GDPR: Europe’s Data Compliance May Kill Your Global Business

Contributor: Jason Koestenblatt
Posted: 06/15/2017
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Impact of GDPR

Every enterprise has its own industry and government regulation and compliance issues to grapple with, but the forthcoming General Data Protection Regulation (GDPR) could be the straw that breaks the proverbial camel’s back for global business revenue and reputation.

On May 25, 2018 – less than a year away – GDPR’s new mandates will go into effect, bringing with it the most stringent compliance rules businesses around the globe have seen. Enterprises that have any dealings, holdings, or customers within the European Union (EU) must comply or face crippling monetary fines.

What is GDPR?

General Data Protection Regulation was created by the European Parliament, Council of European Union and the European Commission intended to strengthen and unify data protection for all individuals within the EU. Essentially, the new regulation was created to harmonize data privacy laws across Europe, and “protect and empower all EU citizens data privacy and to reshape the way organizations across the region approach data privacy,” according to a dedicated GDPR public relations website.

Why does it impact the global economy?

The GDPR not only applies to organizations located within the EU but it will also apply to organizations outside the EU if they offer goods or services to, monitor the behavior of EU data subjects. It applies to all companies processing and holding the personal data of data subjects residing in the European Union, regardless of the company’s location.

So, what needs to be secured? The GDPR is calling any information that constitutes personal data or “Data Subject” that can be used to identify a person, whether directly or indirectly, including a name, photo, email address, bank details, posts on social networking sites, medical information, or a computer’s IP address. In addition, clouds will not be exempt from GDPR enforcement.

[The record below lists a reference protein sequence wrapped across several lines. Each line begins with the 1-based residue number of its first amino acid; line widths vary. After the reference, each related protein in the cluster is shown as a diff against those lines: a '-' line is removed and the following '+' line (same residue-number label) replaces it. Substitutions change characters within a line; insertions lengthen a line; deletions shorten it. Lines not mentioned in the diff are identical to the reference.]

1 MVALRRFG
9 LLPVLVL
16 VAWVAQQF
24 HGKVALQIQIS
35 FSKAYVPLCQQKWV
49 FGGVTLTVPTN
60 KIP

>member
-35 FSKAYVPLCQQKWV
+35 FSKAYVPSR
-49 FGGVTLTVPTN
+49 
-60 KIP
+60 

And here’s where it gets hairy.

The penalties for non-compliance are massive. An organization that breaches GDPR will be fined in a tiered format, with a maximum of 4% in annual global revenue, or $21.5 million – whichever is highest.

Of course those figures would strike fear into the hearts of any business, and onus is now on the IT department to ensure proper security and data protection protocols are in place. While nearly all organizations have those pieces in place, many aren’t up to code in adherence with the forthcoming GDPR.

A recent report with more than 900 survey respondents showed global businesses are certainly worried about the new compliance measures:

  • 47% of organizations said they fear they won’t meet the requirements of the legislation in time
  • 18% are worried non-compliance could put their organization out of business, based on the weight of the fines
  • In addition, 21% expressed concern that staff layoffs may be necessary to offset financial penalties
  • Just 7% said they have no concerns, as they’re already compliant

Finally, the survey showed two-thirds of respondents expect to spend on average $1.432 million reading to be fully compliant with GDPR before its May 2018 live date.

The concerns are clearly wide-ranging and on the forefront for decision-makers in the business. It’ll be imperative for IT to collaborate with lines of business to ensure proper solutions are acquired and implemented with enough time to find existing gaps and make proper patches where needed.

Interested in learning more about this topic?
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Jason Koestenblatt
Contributor: Jason Koestenblatt